Smarts, luck, wealth

Reuters blogger Felix Salmon wrote Tuesday:

A tweet from Joe Weisenthal yesterday, on the subject of Annie Leibovitz, is I think revealing of a particularly American mindset: call it the Wealth Corollary of the Efficient Market Hypothesis. In a nutshell, it says that if you’ve made lots of money, you must be pretty smart.

Isn’t that totally wrong?  Under the efficient market hypothesis, if you’ve made lots of money on the market, you must be pretty lucky. (Whether it takes smarts to make lots of money as an art photographer, or a baseball player, or a breakfast-cereal magnate, is surely outside the scope of the EMH.)

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3 thoughts on “Smarts, luck, wealth

  1. I agree, at least with the strong form of the EMH which say that there’s no strategy which consistently allows you to beat the market as a whole.

  2. Anonymous says:

    It depends on how exactly one states the EMH. It’s compatible with at least some forms (although you’re right that it’s incompatible with others). I think the idea is this. The strong EMH doesn’t say there’s no possible way to beat the market, but rather that the market prices optimally take into account all the information available to the investors. If you run across some insider information that hasn’t leaked out to anyone else or been taken advantage of by any other insider yet, then you might be able to use it to beat the market. Being really smart could count as something like insider information. If you, say, just intrinsically had a much keener feeling for business cycles than any other investor on the planet, you could take advantage of that private knowledge to make a fortune, until you grew so wealthy that your actions were substantially influencing the market. In practice, being smart isn’t a realistic route to wealth (except perhaps for Jim Simons), but in principle the EMH allows beating the market if you know or can figure out something nobody else knows yet.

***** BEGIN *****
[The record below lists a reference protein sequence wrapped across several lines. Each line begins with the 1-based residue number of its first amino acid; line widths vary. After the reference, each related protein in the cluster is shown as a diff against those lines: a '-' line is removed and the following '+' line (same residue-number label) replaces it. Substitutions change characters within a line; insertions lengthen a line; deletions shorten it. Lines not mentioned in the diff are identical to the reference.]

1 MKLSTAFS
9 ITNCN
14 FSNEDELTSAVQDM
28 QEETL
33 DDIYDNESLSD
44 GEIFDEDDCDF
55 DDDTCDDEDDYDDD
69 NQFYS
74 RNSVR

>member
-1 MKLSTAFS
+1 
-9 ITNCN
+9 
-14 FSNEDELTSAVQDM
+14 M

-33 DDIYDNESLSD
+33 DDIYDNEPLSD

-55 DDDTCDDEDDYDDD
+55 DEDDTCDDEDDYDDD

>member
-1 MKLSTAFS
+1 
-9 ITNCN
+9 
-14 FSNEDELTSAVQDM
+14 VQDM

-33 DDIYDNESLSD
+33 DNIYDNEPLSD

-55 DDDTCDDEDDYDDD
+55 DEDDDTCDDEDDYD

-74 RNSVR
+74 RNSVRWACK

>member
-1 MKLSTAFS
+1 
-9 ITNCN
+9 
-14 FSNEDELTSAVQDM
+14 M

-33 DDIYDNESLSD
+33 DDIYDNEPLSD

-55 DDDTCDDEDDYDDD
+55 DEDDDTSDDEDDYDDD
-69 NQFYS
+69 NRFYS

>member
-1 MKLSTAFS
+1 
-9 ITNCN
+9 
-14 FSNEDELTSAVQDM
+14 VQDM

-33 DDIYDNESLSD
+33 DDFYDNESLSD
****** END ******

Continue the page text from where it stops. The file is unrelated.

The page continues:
In any case, it’s tricky to state the EMH precisely, since you can go pretty quickly from forms which are insufficiently powerful to conclude anything concrete to forms that are clearly false in the real world.

  3. shmuel says:

    The EMH doesn’t contradict the possibility of making money by smartly providing goods and services that people want; it stops you from making (too) much through investment.

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